"SWM-ing" against the tide

A roadside wetland remains a biodiversity haven instead of being clogged with trash in Vernem,Goa
A roadside wetland remains a biodiversity haven instead of being clogged with trash in Vernem,Goa

The road to hell, they say, is paved with good intentions. A visit to almost any village or small town in India today will serve to confirm that statement. In an undoubtedly laudable attempt to keep the village clean, gram panchayats tend to dump waste in a convenient patch of land on the outskirts. That is, those few of them who actually think of the issue of solid waste management (SWM) at all. For most panchayats, sanitation begins and ends with defecation.

Counting toilets: The Panchayat heads are not to be blamed for this assumption. They are merely following the lead of the Ministry of Drinking Water and Sanitation. The government's flagship programme, the 'Swachh Bharat Mission' focuses almost exclusively on the construction of toilets. There is a certain financial provision for solid waste management (between 7 to 20 lakhs for villages depending on population), but the monitoring and reports focus exclusively on the number of toilets built.


Piling up the waste: There is evidence however, that the results of this obsessive counting of toilets is more an indication of the government's 'infrastructure bias' than it is a gauge of the actual cleanliness of an area. Improperly disposed solid waste - which the Mission turns a blind eye to - has been linked to water logging, spread of disease vectors, wildlife deaths, air pollution, release of  carcinogenic substances, and water pollution.

And floating it down: The impact of improperly disposed solid waste is most evident when it comes to the health of our water bodies. Dumping waste in low-lying areas converts wetlands into cesspools. These not only clog natural drainage, but also breed disease vectors like mosquitoes and leach toxins into the groundwater. Solid waste in our rivers, in addition to the above impacts also float down into the sea.  Solid waste dumped in our oceans has led to the creation of five great garbage dumps in our oceans. It is nearly impossible to overstate the extent of solid waste in our oceans. Every beached pelagic creature now has plastic waste in its body. Simply put, solid waste is a health nightmare - a fact underscored by recent news of beached whales with car parts, plastic and other garbage in their bodies.The impact of solid waste on our water bodies

Goa seems to be the exception.

'SWM'-ing against the tide: The moment you cross the border from Maharashtra, a large sign on the highway informs you that now that you are in Goa, littering is no longer an option. Or words to that effect, I am paraphrasing here. It seems that Goans take this seriously. The elsewhere-ubiquitous piles of rubbish outside villages are missing here. Clearly, the formidable 'Rs.5,000 fine for littering' signs do have some effect.

But if not here, then where? Where does the Goan garbage go? Into the sea, like that of Mumbai?

Sorting the matter out: Some of it might be; no one's perfect after all. But an astonishing amount of garbage, both in rural and urban areas, gets sorted. It is then recycled or composted.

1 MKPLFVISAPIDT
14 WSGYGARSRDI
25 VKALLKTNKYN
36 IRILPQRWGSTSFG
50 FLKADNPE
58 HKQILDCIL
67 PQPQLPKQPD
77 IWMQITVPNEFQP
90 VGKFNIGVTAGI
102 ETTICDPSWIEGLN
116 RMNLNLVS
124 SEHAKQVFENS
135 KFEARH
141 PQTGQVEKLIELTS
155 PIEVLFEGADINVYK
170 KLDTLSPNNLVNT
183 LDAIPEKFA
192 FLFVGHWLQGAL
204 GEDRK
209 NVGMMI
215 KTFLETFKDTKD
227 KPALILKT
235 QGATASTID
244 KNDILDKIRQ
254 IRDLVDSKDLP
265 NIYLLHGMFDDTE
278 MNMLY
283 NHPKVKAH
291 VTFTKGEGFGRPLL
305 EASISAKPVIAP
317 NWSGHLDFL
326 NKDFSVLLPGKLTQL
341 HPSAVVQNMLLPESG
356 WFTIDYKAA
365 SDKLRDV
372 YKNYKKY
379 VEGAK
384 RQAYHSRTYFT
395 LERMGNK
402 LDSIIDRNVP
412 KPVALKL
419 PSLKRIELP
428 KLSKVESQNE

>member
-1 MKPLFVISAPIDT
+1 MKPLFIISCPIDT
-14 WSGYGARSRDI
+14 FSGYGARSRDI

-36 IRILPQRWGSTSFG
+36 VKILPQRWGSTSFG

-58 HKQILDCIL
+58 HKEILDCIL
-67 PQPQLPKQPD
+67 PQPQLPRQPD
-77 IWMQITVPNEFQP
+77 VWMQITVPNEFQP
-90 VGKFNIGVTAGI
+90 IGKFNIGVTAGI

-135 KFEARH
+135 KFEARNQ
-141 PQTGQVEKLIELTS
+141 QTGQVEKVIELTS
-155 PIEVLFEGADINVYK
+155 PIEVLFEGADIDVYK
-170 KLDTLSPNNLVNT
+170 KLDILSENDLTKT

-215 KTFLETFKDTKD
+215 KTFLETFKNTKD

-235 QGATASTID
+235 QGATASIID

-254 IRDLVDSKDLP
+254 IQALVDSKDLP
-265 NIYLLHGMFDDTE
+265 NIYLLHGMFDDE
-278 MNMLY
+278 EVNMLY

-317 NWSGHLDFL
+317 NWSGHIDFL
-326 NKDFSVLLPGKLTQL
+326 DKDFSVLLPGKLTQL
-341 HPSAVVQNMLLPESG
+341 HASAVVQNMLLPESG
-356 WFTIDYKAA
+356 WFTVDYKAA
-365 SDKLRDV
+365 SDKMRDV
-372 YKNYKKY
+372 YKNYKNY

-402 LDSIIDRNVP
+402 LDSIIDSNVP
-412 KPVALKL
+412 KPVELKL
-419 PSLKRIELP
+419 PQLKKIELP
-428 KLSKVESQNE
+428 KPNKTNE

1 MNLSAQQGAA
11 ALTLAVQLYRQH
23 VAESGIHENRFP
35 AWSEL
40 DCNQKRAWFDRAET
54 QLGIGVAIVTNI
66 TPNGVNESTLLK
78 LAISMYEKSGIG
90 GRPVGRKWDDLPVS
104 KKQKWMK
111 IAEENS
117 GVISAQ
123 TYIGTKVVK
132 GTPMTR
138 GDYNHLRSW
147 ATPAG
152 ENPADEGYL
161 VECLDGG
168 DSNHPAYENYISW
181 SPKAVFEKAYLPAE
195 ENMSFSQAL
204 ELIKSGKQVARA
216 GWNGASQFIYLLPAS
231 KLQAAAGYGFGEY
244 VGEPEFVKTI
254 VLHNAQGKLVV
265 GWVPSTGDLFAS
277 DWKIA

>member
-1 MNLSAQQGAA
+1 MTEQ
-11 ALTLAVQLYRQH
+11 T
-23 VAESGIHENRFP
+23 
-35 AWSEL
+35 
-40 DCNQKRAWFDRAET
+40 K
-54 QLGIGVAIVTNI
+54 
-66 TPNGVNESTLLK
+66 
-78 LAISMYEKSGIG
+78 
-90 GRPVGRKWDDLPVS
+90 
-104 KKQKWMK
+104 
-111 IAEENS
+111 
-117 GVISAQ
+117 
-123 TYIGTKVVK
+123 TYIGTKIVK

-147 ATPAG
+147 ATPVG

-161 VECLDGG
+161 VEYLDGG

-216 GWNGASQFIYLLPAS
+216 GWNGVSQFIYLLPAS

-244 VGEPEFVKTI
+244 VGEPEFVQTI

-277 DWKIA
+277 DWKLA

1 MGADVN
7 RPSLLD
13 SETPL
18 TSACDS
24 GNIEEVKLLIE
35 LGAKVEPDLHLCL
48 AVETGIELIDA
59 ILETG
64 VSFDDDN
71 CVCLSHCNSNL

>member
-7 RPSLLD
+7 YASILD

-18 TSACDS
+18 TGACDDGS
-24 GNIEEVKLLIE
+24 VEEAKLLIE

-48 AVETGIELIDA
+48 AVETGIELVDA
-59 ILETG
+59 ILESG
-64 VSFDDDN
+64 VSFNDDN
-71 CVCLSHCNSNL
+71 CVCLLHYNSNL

Metal, paper, glass and plastic bottles are easy. Selling these to the local 'Kabadiwallah' has been a part of frugal Indian culture for a very long time. Plastic bags are a trifle more difficult, but if cleaned and saved can be pelleted and recycled. Juice boxes need special treatment. Clinton Vaz,of V-recycle, is one of the few people who does accept them. These then get sent to a specialised plant to begin a new life as roofing sheets. The nightmare, says Espie Kandolkar of Green Goa Works, is used diapers and sanitary napkins. They encourage builders to set up incinerators for these. All organic waste gets composted and used by Goa's burgeoning population of urban gardeners.

Improperly disposed waste places a heavy load on our sewage treatment facilitiesDoing their bit: So who's 'they'? A variety of people are involved in this. Some municipalities, like Bicholim, have also mandated segregation of waste at source. Goa is home to several entrepreneurs who work in solid waste management (SWM). One of these is Green Goa Works, set up by the people behind the Goa Foundation as a 'non-profit company'.  Espie Khandolkar explains, 'We carry out household level training in waste management. For this, we have created leaflets that households can follow like a recipe. However, we still do monitoring in restaurants, industries and some complexes.' Other organisations like Clinton Vaz' V-recycle also train their clients, who include Panchayats and then also offer a waste-collection service. Panchayats get funding of upto Rs.50,000 per annum for waste management. But they need to know what is to be done. There is a government vehicle that comes when called to collect waste, but requires it to be segregated. 

Challenges: And here is where the difficulty comes in. Segregation of waste, except where it can be sold, is a foreign concept to many. According to Khandolkar, the attitude towards segregation before a collector picks up waste is 'he's a worker, he's being paid to do his job.' This is exacerbated with the popularity of garbage bags which encourage people to (in the words of the old advertisement) 'fill it, shut it, forget it'. Khandolkar says, 'We need to remember that waste workers are human too.  For this, solid waste management (SWM) awareness needs to start in school. It should be a part of the curriculum at primary school.'

Yes, it should be. But  till that happens, Goa is doing a fine job of managing it's garbage. Will the other states learn?

Post By: chicu